It may have been written in the stars. While monitoring and studying galaxies in space, a team of Israeli and American researchers were surprised to discover more than one million ‘young’ stars forming a tiny neighboring galaxy.
The astronomers from Tel Aviv University and the University of California, Los Angeles, have discovered a cluster of stars in a hot, dusty cloud of molecular gases found in a small galaxy near our own. The star cluster is buried within a massive gas cloud, and, although it’s a billion times brighter than our sun, the galaxy is barely visible, hidden by its own hot gases and dust. The star cluster contains 7,000 massive “O” stars: the most brilliant stars, each a million times more luminous than the sun.
3 million years young
This gas cloud is dubbed “Cloud D,” and the tiny galaxy is called the NGC 5253 dwarf galaxy. “This cloud has created a huge cluster of stars, and the stars have created an unprecedented amount of dust,” TAU’s Prof. Sara Beck said in a statement.
According to the researchers, “NGC 5253 is home to hundreds of large star clusters. The most spectacular cluster, cocooned in the massive Cloud D, is about 3 million years old, remarkably young in astronomical terms. The proportion of gas clouds, which eventually become stars, varies in different parts of the universe. In the Milky Way, for example, less than 5 percent of gas in clouds the size of Cloud D transforms into stars.” In the newly discovered Cloud D, however, the rate appears to be at least ten times greater.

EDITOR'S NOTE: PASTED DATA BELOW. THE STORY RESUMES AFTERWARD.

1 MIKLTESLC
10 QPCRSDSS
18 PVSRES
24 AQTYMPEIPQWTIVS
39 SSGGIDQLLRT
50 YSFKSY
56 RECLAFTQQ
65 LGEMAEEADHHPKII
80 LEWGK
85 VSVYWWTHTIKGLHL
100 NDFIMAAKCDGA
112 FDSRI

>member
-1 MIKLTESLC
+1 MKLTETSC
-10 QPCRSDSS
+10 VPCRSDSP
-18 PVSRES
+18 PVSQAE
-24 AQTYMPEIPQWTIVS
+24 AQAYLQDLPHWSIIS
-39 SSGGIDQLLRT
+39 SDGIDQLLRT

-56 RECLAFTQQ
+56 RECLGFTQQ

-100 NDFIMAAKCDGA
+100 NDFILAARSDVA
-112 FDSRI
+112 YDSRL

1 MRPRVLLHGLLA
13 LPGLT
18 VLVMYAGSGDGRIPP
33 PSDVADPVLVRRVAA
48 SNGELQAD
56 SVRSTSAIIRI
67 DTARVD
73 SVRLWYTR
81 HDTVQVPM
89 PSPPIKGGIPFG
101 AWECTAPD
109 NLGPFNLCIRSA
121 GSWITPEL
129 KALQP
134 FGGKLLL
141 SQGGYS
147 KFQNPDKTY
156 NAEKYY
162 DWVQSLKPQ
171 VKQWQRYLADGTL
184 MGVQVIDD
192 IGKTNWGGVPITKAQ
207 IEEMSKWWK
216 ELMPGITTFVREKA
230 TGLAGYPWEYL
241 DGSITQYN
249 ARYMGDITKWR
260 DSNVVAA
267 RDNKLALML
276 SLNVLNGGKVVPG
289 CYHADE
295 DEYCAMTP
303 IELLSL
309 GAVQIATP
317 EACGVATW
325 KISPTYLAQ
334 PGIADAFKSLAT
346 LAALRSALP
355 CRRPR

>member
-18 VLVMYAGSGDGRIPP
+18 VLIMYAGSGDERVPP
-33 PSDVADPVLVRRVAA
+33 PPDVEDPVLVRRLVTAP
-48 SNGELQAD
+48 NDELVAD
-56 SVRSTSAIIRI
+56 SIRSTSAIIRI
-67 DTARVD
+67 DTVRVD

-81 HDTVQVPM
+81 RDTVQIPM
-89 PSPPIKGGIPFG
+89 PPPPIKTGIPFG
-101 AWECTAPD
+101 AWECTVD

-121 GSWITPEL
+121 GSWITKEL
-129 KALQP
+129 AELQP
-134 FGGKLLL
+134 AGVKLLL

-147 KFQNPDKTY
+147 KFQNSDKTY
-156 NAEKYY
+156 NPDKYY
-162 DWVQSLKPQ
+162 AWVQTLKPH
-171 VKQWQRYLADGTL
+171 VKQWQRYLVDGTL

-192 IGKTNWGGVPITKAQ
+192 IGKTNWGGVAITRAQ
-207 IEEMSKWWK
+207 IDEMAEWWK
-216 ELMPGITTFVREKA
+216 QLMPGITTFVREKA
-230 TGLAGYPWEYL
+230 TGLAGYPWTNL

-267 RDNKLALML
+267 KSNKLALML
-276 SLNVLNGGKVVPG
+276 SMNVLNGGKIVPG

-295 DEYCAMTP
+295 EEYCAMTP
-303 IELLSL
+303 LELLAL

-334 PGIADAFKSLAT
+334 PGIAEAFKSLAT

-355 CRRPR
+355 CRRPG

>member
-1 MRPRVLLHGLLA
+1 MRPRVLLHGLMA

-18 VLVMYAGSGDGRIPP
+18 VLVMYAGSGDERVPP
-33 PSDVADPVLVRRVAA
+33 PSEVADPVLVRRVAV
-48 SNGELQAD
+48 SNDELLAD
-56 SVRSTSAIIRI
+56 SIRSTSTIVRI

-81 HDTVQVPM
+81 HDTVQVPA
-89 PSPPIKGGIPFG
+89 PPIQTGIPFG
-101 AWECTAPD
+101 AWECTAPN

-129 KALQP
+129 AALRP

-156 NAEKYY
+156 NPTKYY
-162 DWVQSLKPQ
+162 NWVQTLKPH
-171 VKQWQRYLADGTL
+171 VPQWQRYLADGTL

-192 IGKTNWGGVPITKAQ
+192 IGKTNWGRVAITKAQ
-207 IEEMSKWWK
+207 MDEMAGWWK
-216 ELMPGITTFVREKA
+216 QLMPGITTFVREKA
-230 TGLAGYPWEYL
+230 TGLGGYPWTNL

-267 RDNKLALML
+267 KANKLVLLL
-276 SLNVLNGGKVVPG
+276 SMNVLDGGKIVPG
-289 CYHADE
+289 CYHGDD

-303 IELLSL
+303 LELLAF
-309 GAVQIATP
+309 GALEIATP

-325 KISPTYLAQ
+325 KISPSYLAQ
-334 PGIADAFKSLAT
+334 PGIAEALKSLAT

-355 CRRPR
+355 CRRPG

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“A process assumed to be ‘turned off’ 10 billion years ago is occurring today in a nearby galaxy”
“Extreme and extraordinary things are happening right in our very own astronomical neighborhood,” Beck continues. “In astrophysics we assume that, unless proven otherwise, basic processes are the same everywhere. But here we’re witnessing globular cluster formation — a process which we assumed was ‘turned off’ in our galaxy ten billion years ago — occurring today in a nearby galaxy.”
“This discovery is not an isolated finding, but the temporary culmination of a long search which began with a faint radio emission in 1996,” Beck says. “We have been working for almost 20 years on extreme star formation. Along the way, we started asking why these clusters were being born at a precise time and a certain place. We are still hard at work on this, so this certainly isn’t the end of the road for us.”
The researchers expect that in the future, Cloud D could be destroyed by stars that turn into supernovae — spinning all of the gas and elements into interstellar space. For the study, which was recently published in the scientific journal Nature, Beck collaborated with Prof. Jean Turner of UCLA.
Photos: Hubble Space Telescope